Lots and lots of stories have been written about how much “Parks and Recreation” improved from its first to its second season, and about how lead character Leslie Knope (Amy Poehler) had become smarter and less naive.
Poehler agrees that the show really found its footing in Season 2, but she’s not really buying the idea that Leslie needed to get more intelligent.
“Certainly the first couple episodes of a show, it’s finding its way,” Poehler told Zap2it when we visited the show’s set in December. “There were some things that were changed and tweaked a little bit, but I think that’s the process of any show. I’ve always thought that Leslie was a fun character to play, because optimistic doesn’t mean stupid.
“I think it’s rare these days in television to find a character that tries to put on a game face and still believes one person can make a difference and all that stuff that sounds like a cliche. … And then I think people started liking the characters, started getting to know them, and the cast is so funny that people just started to care what they were going to do.”
We talked with Poehler about what Leslie is up to in Season 3, where she stands with her various relationships, and shooting an entire season before any of it airs. Some highlights of the conversation:
Zap2it: When the show picks up, the parks department has been out of work for three months. What do you think Leslie has been doing?
Amy Poehler: She hasn’t taken another job. In my mind, she set up an office in her house, and she’s been just putting on a suit and going to work in her house. Even though, if you’re a fan of the show you know that Leslie’s house is the house of a hoarder. She’s been biding her time. She’s happy to be back, as am I.
Has it been strange filming the entire season before any of it airs?
It’s a trip. It’s been fun to be able to go back and fiddle with stuff and reshoot stuff — to have the luxury of time. I think we’re just really excited that people are going to get to see it, and they’re going to get to see it in the timeslot we’ve always wanted [at 9:30 p.m. ET Thursdays, after “The Office”]. But it was like shooting in a vacuum a little bit. I have a [five]-month-old kid, and I was six months pregnant when we started shooting Season 3. So a lot has happened since then.
Was the shooting schedule itself strange for you? [The show shot six episodes in the spring before Poehler went on maternity leave, took the summer off and resumed production in the fall.]
It wasn’t that odd — it was just like a regular hiatus. And it was good because when we started the show, we did like 35 episodes in 13 months. So the time [off] was nice to have, and I know the writers have been working so hard, so they needed it. What’s funny is, we’ve been doing some panels and stuff, and people are like, “You’ve got these new guys, Rob Lowe and Adam Scott.” And we’re like, “We’ve been working together for 10 months.” So I’m just psyched for people to see their stuff, because it’s awesome.
Is Leslie’s ambition the same as what it was when the show started?
We were talking about the finale. … We’re talking about what — I won’t give it away, but I think Leslie is going to have to make a big decision about something [by the end of the season]. That’s such a boring tease [laughs]. But what I like about the show is that she’s always trying to figure out how to balance her life — her relationship, her friendships — with her work. But she’s very ambitious personally; she has big plans. I think there’s a lot of comedy in trying to figure out what that will mean for her. It’s fun. At the beginning of the season it’s about, “Let’s stop the bleeding.” And by the end of the season, without giving too much away, it starts to get big and about what’s next.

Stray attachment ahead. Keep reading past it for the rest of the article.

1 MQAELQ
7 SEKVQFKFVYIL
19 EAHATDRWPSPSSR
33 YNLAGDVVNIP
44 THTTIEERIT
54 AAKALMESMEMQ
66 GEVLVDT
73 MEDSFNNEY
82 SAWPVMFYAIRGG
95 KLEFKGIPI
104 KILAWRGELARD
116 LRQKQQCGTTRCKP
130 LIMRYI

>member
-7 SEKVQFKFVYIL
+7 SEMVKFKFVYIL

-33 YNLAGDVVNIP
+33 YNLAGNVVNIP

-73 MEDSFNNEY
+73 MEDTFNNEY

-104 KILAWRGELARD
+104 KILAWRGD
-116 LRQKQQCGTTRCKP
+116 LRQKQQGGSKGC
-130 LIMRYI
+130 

How do you see Leslie and Ron’s relationship now?
I love it so much. Isn’t Ron [Nick Offerman] so funny? He’s one of the greatest characters. … [The relationship] is one of mutual respect. Leslie does all the things Ron doesn’t want to do and maybe can’t do. He loves working with her, but they have very, very different ideas — of people, of government, of the future. I don’t know — it’s all things at once. … Sometimes Leslie acts like she’s his daughter, sometimes she acts like she’s his wife, sometimes she acts like his co-worker. Sometimes there’s like a weird, newsroom sexual chemistry between Leslie and Ron, and other times they’re like the Lockhorns.
Wow — I didn’t expect a Lockhorns reference when I came here today.
[Laughs] That’s probably dating me. And you. “You kids should really check out The Lockhorns …”
What about Leslie and Ben [Adam Scott]? Where do they go this season?
Ben comes in as like a bad-news bear. What’s been super-fun, besides the fact of working with Adam, who’s a dream and so funny, is that there’s someone in her world now who cares about work as much as she does. … Ben comes in as this guy who’s pretty serious, but he also understands her vocabulary.
It seems like he’s making these very small indications that he’s into Leslie. Will she catch on?
What starts to happen is that Ben starts becoming invested in Pawnee, and Pawnee is Leslie’s baby. So when you’re a single mom and someone likes your kid, you find them attractive. … What I really like about the writing is they meter things out so slowly and so realistically that you get to play things in this sense of real time. So Chris [Lowe] and Ben have to make a decision, because they’re just traveling salesmen in a way — they have to decide how they stay in Pawnee, if they want to stay. … That’s fun to watch, how these guys fit into this town, or do they think it’s crazy.
Maybe both, yeah.